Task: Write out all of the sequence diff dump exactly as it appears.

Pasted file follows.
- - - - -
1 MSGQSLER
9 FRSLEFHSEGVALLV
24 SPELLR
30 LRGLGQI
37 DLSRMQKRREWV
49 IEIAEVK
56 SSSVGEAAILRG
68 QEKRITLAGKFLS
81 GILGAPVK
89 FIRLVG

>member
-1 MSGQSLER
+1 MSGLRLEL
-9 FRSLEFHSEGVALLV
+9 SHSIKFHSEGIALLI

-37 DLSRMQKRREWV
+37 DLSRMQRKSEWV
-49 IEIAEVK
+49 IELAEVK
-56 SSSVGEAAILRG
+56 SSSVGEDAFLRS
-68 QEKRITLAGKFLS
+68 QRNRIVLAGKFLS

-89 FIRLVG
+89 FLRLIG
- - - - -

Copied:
1 MSGQSLER
9 FRSLEFHSEGVALLV
24 SPELLR
30 LRGLGQI
37 DLSRMQKRREWV
49 IEIAEVK
56 SSSVGEAAILRG
68 QEKRITLAGKFLS
81 GILGAPVK
89 FIRLVG

>member
-1 MSGQSLER
+1 MSGLRLEL
-9 FRSLEFHSEGVALLV
+9 SHSIKFHSEGIALLI

-37 DLSRMQKRREWV
+37 DLSRMQRKSEWV
-49 IEIAEVK
+49 IELAEVK
-56 SSSVGEAAILRG
+56 SSSVGEDAFLRS
-68 QEKRITLAGKFLS
+68 QRNRIVLAGKFLS

-89 FIRLVG
+89 FLRLIG